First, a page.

Patients were retrospectively identified who had presented to the hospital with pain or deformity after corticosteroid injection. Inclusion criteria were individuals of tendon spontaneous rupture after corticosteroid injection in the hospital. Exclusion criteria are patients had history of injury, patients were compared with type 2 diabetes, rheumatoid arthritis, or other autoimmune diseases. MRI was utilized to identify tendon injury or inflammation as well as locate the ends of the ruptured tendon before the operation. Depending on the appearance of the injured tendons, optimal surgical technique was determined for that specific patient. If the rupture was small enough (less than 0.5 cm), tendon suturing was completed. If present in the patient and if the injury was too large, the palmaris longus was utilized for tendon grafting. Following imaging, patients with suspected tendon rupture were recommended to mobilization with a splint before operation. The goal of operation was to restore hand function and return to work. Three days following surgery, patients began physical therapy and were to wear braces with the wrist in neutral for 3 weeks (if receiving tendon suture) and 6 weeks (if receiving tendon grafting).
Regardless of what tendon in the hand ruptured, all patients appeared to have significant degeneration of the tendon during operation. Common post-operative complications were tendon adhesion and tendon rupture. The two patients who sustained tendon adhesions underwent a tendon release 3 months after the first operation. The one patient that sustained a subsequent tendon re-rupture underwent another operation where they received a tendon graft. No patient in this study had complications of infection, vascular, or nerve injury.
Use of corticosteroid injections can lead to serious consequences in tendon quality. In this study, the use of pre-operative MRI to identify the injured tendons and to estimate the extent of the injury was beneficial. The one patient in this study that sustained a re-rupture following surgery may be attributed to the patient receiving a direct suture to the tendons. Following surgery, immobilization and tendon release in supplemental operation are also needed. MRI can be a valuable tool to use throughout the rehabilitation process to monitor healing quality of the repaired tendons.
The usage of corticosteroid injections for wrist and hand pain is still ambiguous. Some patients included in this study were unaware that they were receiving corticosteroid injections. Due to the lack of standardization in the application of corticosteroid injections, further standardization is needed to appropriate address the underlying risk factor of tendon spontaneous rupture. Currently, the most common reason for receiving a corticosteroid injection to the hand/wrist is tenosynovitis of the radialstyloid. Despite this, the most commonly ruptured tendon is the extensor pollicis longus. The researchers of this study hypothesized two reasons for this finding: 1) mistaken injection sites and 2) corticosteroid extravasation. In this study, the longest rupture time after injection was 32 weeks, so it is critical to touch on delayed spontaneous rupture when educating patients.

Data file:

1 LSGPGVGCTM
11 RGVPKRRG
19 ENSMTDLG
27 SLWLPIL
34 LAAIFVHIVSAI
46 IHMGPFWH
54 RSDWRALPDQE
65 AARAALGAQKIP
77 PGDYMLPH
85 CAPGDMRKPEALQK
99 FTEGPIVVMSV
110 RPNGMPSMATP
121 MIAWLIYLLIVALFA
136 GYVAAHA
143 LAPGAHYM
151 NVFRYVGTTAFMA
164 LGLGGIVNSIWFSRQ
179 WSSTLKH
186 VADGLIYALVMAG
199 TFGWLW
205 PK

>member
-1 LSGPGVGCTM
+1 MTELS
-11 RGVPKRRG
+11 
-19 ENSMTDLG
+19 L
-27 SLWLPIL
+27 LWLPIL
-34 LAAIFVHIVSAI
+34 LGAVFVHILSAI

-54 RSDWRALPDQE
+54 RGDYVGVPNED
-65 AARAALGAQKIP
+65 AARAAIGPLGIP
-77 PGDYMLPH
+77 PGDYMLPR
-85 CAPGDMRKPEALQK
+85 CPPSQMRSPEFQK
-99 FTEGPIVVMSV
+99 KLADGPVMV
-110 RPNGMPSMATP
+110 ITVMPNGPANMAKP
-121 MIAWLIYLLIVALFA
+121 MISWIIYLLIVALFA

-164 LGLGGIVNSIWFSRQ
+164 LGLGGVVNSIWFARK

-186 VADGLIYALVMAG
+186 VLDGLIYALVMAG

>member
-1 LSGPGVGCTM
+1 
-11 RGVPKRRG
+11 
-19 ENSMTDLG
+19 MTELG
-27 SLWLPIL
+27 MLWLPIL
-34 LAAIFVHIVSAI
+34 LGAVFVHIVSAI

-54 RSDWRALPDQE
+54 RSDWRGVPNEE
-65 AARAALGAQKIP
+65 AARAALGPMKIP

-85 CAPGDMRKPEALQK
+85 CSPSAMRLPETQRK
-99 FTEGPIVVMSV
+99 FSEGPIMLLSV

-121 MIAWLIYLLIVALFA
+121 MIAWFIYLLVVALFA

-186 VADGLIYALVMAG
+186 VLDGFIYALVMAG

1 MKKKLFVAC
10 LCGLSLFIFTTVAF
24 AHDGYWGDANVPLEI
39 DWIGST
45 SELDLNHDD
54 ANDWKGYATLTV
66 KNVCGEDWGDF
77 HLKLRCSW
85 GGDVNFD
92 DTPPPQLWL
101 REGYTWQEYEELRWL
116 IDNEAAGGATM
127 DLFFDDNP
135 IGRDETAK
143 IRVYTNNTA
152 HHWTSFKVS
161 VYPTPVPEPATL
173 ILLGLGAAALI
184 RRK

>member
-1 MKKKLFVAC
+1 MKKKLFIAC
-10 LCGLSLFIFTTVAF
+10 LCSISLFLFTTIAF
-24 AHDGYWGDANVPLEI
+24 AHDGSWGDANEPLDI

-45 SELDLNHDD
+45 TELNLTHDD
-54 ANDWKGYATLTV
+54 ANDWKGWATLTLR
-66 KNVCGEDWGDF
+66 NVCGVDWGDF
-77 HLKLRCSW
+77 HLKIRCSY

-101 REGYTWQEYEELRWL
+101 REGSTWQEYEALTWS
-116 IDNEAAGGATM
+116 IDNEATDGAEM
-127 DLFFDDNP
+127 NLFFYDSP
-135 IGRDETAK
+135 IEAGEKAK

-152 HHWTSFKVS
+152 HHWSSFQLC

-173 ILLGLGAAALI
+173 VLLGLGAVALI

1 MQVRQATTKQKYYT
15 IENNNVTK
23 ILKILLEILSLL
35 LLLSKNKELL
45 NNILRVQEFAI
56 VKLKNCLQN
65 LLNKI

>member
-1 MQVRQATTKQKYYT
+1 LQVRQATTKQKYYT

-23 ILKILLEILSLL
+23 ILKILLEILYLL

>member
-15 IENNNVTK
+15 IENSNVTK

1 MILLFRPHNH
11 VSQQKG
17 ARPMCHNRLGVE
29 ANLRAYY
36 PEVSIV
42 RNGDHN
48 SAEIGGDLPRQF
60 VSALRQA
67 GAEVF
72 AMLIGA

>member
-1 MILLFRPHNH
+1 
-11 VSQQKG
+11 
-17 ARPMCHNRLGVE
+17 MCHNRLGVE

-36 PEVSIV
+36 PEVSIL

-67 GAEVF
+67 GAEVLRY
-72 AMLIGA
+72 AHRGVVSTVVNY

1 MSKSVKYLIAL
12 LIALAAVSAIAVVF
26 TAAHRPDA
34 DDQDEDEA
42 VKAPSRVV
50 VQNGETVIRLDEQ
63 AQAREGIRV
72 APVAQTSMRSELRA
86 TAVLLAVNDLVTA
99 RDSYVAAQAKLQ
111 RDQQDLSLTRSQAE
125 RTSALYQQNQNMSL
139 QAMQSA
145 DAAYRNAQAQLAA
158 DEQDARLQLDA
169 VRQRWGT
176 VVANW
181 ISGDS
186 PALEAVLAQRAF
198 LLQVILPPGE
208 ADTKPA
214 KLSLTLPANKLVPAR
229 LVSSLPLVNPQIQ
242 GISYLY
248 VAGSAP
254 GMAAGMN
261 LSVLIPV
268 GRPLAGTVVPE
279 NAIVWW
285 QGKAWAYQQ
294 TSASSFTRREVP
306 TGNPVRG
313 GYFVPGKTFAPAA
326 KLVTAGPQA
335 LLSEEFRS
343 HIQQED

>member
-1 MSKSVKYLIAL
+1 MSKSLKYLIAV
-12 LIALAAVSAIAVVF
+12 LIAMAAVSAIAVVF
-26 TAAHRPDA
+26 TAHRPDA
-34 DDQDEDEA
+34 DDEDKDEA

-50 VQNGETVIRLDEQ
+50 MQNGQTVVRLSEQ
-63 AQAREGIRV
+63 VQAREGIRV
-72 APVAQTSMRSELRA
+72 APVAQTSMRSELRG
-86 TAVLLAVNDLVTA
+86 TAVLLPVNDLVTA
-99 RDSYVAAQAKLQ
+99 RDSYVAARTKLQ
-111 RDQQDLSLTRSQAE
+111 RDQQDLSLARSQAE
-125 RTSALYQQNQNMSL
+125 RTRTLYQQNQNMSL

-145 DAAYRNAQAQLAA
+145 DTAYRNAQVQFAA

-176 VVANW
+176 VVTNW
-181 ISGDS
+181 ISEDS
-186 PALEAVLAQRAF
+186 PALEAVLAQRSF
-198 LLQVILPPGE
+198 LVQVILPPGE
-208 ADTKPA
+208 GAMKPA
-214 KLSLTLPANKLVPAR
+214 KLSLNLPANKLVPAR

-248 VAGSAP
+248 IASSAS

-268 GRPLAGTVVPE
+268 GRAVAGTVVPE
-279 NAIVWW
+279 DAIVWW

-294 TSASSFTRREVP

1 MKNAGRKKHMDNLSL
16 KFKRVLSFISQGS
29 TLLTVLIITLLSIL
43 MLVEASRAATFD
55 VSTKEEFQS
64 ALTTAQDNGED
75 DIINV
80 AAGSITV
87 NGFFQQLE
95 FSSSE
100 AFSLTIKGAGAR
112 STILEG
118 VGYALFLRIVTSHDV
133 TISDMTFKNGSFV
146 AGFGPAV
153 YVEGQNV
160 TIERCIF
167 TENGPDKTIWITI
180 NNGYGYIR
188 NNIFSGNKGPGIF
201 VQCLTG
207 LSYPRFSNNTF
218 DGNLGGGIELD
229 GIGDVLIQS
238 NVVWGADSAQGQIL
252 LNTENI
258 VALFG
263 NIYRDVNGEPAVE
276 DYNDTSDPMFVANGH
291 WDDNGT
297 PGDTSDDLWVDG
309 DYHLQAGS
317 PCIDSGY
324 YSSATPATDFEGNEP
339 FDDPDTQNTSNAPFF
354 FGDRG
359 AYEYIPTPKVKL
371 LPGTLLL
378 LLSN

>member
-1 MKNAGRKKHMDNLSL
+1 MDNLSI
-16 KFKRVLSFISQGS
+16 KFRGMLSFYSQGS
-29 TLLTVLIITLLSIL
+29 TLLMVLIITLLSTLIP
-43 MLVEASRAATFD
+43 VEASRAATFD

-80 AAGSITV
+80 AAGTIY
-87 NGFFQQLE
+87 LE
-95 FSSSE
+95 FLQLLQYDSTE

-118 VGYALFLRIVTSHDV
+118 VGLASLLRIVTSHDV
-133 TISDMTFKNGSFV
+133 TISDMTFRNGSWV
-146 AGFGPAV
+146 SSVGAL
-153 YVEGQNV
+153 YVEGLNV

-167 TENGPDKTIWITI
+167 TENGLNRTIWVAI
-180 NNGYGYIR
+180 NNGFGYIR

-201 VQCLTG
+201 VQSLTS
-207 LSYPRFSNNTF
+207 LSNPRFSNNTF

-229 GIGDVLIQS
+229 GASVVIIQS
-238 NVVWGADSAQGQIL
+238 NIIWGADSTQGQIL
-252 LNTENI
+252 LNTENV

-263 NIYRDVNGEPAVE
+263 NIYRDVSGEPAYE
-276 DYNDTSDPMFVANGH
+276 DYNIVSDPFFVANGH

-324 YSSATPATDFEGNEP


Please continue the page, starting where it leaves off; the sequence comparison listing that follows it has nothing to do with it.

Take Home Messages:
Spontaneous tendon rupture following a corticosteroid injection to address tendinitis is a serious complication. To minimize the risk of spontaneous rupture, more standardization regarding the application of corticosteroid injections is needed. Additional, appropriate education for both the patient and the doctors administering the injections is crucial to avoid unnecessary exposure to corticosteroids. Patients should always be fully educated on the treatment that they receiving as well as any potentially harmful side effects to enable to them to make educated decisions regarding their own health. Following spontaneous tendon rupture, the use of MRI to visualize the injury as well as to monitor healing after surgery was highly beneficial.
Lu, H., Yang, H., Shen, H., Ye, G., & Lin, X. J. (2016). The clinical effect of tendon repair for tendon spontaneous rupture after corticosteroid injection in hands: A retrospective observational study. Medicine, 95(41), e5145. https://doi.org/10.1097/MD.0000000000005145